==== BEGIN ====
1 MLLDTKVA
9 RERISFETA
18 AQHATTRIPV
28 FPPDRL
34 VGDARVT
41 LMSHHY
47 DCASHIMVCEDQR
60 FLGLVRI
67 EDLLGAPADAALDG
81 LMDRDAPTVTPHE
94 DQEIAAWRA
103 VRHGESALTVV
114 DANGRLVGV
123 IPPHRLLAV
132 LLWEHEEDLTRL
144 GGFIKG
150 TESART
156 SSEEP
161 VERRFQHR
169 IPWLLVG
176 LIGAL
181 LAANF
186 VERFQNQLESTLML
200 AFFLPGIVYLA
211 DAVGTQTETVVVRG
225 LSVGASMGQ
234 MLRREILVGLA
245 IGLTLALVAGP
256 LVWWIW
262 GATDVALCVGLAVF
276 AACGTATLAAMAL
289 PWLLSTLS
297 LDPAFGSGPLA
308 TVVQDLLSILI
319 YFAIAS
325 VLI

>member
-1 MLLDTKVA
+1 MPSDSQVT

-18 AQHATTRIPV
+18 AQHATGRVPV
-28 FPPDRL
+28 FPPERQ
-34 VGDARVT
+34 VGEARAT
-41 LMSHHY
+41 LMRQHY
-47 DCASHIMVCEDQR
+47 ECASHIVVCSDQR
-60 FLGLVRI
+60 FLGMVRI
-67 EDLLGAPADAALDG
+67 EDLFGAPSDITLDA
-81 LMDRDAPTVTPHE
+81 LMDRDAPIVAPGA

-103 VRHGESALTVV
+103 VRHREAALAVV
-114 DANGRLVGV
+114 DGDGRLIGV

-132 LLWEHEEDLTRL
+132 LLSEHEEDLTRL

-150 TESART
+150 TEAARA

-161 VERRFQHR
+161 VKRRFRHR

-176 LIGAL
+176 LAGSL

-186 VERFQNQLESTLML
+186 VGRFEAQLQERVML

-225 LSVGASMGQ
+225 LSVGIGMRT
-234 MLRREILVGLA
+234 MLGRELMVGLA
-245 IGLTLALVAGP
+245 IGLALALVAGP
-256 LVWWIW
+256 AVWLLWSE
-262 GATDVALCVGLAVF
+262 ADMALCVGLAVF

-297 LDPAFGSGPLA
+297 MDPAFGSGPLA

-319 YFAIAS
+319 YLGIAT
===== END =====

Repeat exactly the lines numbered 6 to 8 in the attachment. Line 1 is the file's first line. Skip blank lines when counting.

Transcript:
41 LMSHHY
47 DCASHIMVCEDQR
60 FLGLVRI